Bumped - BN Eds
Darren Rovell in his Feb. 17th piece "Will next generation of fans show up?" brings our attention to a startling development in college sports: the decline of attendance at games by students. What is particularly baffling, is that the attendance numbers are far below actual tickets sales, meaning that students are buying the tickets, then simply not going to the games.
In the case of the Oklahoma Sooners, Rovell states,
The average number of students that showed up to its home games on Saturday this season was 5,752, meaning that, on average, 28 percent of the student tickets weren't used on gameday.(sic) And that's for a team that was 10-2 this season.
According to Rovell, who asked a number of schools to volunteer their ticket sales and attendance numbers for his analysis, this is happening both in Football and Basketball. He also claims it is happening both to schools with successful and unsuccessful programs.
The old adage that ‘winning fixes everything’ does not appear to be holding up. Predictably, television is playing a big role. I can personally vouch for this. It used to be that we had game times for every game months in advance. Football games used to be largely noon games. Now, they are TBD until the last minute, making it hard to plan ahead. Games are now more often evening games, to make it easier for the broadcasters. Unfortunately, few parents with little ones want to keep them out that late. In the last two years, my personal tailgates have been missing more of the regulars for those very reasons. And, when less people show up, the less the others are inclined to make the effort.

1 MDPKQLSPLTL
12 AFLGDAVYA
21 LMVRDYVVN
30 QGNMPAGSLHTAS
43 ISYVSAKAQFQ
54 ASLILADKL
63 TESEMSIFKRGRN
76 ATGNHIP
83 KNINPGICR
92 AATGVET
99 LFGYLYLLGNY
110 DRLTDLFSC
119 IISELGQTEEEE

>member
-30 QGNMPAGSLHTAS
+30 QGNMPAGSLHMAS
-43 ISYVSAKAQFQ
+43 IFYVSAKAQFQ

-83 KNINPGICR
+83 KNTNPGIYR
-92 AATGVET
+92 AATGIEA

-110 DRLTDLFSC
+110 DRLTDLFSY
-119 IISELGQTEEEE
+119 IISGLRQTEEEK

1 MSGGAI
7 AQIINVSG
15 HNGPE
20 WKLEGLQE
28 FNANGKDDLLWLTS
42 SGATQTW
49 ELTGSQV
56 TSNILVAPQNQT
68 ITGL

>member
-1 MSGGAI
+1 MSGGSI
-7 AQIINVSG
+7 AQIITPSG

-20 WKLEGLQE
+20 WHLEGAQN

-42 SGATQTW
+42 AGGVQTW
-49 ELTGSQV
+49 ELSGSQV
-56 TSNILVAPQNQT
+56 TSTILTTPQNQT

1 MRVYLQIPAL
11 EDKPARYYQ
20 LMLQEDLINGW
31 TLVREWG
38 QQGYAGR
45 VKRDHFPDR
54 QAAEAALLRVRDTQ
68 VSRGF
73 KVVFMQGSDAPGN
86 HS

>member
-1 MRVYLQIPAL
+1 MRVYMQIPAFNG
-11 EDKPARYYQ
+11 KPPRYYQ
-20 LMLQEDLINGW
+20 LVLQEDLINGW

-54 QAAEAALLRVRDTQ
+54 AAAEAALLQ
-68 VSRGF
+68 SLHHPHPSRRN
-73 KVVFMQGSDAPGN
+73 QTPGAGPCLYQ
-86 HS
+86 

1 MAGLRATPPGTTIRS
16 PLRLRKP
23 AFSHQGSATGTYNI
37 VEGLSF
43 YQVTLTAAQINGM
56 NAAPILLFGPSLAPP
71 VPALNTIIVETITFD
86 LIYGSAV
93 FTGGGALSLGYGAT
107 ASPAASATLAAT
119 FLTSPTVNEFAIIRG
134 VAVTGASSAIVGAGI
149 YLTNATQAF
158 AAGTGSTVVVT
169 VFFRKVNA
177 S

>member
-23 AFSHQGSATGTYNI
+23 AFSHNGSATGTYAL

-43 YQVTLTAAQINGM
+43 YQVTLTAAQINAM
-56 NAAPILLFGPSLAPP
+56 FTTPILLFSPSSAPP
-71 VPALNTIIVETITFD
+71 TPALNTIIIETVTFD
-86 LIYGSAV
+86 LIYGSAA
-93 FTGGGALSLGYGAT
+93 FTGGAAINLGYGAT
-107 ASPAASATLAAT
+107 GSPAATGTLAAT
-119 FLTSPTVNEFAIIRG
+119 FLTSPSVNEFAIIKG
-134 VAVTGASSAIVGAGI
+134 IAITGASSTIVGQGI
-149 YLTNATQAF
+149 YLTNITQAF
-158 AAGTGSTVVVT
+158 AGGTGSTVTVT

What I found interesting were the different reactions around the country. In Oklahoma for example:
The school gives students time to claim their tickets -- which come at a 76 percent discount to the regular price -- during the week leading up to a home game, and if they aren't claimed by that Friday, they go back into a pool and are sold to the general population.
Now, I’m not sure what UCLA’s policies are regarding Student Tickets, but, I would be shocked if they are as much as %76 percent discounted. If they are returned to the pool and sold to the general population, I'd be even more shocked. I believe once the ticket is sold, the Morgan Center could care less if there are people in the seats supporting our teams. I’m just guessing here, based on what I’ve seen on TV; I don’t think those seats are returned to the pool of tickets to be sold. If any current students or UCLA staffers would care to comment on this, I would greatly appreciate it.
Unlike his counterpart at UCLA, the Oklahoma AD seems to see the bigger picture when it comes to student attendance.
"We have to solve this because we are talking about the season ticket-holders of tomorrow" said Oklahoma athletic director Joe Castiglione. "But interests and attitudes are changing so rapidly it's not easy to quickly identify what we need to do."